In Florida, in the case of an automobile accident, no-fault insurance laws are in effect, but what does this mean for you? The following takes a quick look at what no-fault insurance is, as well as how it works in Florida. In addition, you will learn what other states have no-fault laws and the benefits of living in a no-fault state.
In a state that adheres to no-fault insurance laws, such as Florida, you, as the driver, will first look to your own car insurance coverage to get payment for any related medical expenses or income lost as a result of the accident, though there are certain limits. Depending on the type of policy the driver has, it may also pay for “replacement benefits,” such as the cost of hiring someone to help perform routine household chores. This is the case regardless of which driver was responsible for causing the accident.
In simple terms, your insurance company pays for your damages related to any injuries, while the other driver’s insurance company takes financial responsibility for their injuries.
In Florida, residents are required to include Personal Injury Protection (PIP) as part of their automobile insurance policy. In the event of an accident, no-fault insurance coverage pays the medical bills of the insured up to the limit of the insurance policy. All Florida drivers who own a vehicle with four or more wheels must carry a minimum of:
In addition to covering you, PIP insurance will cover your children, other members of your household, and some passengers, provided they do not have PIP insurance and do not own a vehicle of their own. Anyone riding in your vehicle who suffers injuries will be covered by their own PIP insurance. Additionally, your PIP insurance will cover you if you are injured in an accident while riding as a passenger in someone else’s vehicle. On a side note, your PIP insurance will provide legal representation if you were to get sued.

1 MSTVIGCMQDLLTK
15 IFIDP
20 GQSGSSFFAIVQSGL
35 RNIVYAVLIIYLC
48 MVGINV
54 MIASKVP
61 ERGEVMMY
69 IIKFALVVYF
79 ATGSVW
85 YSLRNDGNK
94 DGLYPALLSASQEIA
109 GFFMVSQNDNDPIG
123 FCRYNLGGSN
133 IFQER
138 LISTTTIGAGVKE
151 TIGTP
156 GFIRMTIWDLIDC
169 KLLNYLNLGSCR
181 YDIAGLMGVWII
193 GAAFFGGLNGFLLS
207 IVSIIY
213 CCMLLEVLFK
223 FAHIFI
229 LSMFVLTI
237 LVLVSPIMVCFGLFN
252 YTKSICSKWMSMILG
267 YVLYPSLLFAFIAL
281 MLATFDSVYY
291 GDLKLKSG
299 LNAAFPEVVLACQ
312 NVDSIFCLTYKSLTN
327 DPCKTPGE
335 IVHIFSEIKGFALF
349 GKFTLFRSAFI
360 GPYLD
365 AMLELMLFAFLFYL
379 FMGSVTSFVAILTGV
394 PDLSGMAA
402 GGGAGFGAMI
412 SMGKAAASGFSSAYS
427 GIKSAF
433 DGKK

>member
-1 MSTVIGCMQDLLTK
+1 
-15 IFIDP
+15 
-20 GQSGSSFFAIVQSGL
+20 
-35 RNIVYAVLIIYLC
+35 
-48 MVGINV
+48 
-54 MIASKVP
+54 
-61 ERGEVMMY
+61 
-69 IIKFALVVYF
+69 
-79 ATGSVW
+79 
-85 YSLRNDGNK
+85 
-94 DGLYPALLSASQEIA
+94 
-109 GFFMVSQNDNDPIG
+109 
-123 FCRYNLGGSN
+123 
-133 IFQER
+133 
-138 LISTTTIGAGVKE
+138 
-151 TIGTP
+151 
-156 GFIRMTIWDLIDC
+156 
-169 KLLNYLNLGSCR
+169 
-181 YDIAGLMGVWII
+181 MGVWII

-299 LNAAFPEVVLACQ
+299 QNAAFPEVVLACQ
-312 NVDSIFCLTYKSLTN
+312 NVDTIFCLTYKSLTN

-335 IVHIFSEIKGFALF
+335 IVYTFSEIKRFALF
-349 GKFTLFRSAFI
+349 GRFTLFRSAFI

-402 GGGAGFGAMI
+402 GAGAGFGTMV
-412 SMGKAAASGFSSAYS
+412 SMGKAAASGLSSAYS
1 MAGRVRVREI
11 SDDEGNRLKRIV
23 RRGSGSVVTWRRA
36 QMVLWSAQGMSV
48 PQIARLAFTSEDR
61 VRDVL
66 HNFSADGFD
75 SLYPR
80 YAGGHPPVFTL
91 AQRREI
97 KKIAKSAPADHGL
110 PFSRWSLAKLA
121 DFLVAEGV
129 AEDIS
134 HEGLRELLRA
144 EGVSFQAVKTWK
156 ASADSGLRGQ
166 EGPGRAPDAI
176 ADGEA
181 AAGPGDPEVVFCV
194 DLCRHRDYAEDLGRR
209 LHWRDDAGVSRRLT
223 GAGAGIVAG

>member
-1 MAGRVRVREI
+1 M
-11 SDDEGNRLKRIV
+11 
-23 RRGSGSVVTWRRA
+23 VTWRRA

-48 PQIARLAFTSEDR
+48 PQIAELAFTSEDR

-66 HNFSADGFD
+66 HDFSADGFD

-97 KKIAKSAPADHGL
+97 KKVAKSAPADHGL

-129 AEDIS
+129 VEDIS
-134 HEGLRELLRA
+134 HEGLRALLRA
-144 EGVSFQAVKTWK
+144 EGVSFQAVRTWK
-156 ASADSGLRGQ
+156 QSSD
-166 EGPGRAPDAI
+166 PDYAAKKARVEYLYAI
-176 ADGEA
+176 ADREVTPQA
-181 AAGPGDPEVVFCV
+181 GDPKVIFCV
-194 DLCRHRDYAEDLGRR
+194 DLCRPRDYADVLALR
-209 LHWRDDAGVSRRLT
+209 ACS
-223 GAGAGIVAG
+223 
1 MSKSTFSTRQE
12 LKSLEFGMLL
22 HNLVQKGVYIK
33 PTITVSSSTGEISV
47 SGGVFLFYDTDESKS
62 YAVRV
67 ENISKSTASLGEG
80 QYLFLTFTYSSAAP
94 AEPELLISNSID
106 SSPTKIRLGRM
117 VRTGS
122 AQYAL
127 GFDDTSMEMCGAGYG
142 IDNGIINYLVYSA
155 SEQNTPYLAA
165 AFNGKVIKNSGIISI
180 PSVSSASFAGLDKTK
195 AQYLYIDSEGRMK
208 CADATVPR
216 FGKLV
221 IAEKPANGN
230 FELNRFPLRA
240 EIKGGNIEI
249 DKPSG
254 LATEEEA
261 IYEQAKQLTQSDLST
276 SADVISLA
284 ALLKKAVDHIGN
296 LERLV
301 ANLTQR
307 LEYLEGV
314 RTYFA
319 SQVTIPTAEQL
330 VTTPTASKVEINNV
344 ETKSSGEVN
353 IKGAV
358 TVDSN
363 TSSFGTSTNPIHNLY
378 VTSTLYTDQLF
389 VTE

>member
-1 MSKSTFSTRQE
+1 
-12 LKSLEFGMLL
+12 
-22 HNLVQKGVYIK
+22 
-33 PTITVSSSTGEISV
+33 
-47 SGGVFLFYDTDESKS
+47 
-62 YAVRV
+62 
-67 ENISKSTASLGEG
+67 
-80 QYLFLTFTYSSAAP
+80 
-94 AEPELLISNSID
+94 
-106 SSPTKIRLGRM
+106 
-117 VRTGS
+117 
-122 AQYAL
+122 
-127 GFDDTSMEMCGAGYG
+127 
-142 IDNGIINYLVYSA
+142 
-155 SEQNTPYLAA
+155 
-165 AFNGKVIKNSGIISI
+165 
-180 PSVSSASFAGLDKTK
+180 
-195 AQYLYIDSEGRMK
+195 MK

In the event a Florida resident is caught driving without at least the minimum amount of required insurance, he or she could have their license suspended. Before his or her license can be reinstated, they must pay a fine that could be as much as $500 per violation and provide proof of insurance on each vehicle they own in the state of Florida.
You should be aware that the Florida no-fault insurance law does allow for an injured individual to file a legal claim against the driver at fault in certain situations. This includes injuries related to the accident that are considered permanent, including the loss of important bodily functions, disfigurement, and significant scarring.
Currently, Florida, Michigan, Pennsylvania, New York, and New Jersey have verbal thresholds, which mean that lawsuits are only allowed in serious cases, such as death, permanent loss of function or a body part, or disfigurement. Utah, North Dakota, Hawaii, Kentucky, Kansas, Minnesota, and Massachusetts have monetary threshold, which means the total amount of damages must exceed a certain specified amount.
There are several benefits associated with no-fault insurance, such as:
Whether you are a longtime Floridian or have only recently moved to the state, you are required to have no-fault insurance coverage on all your vehicles. If you believe you need to speak with a Daytona Beach personal injury attorney, don't delay.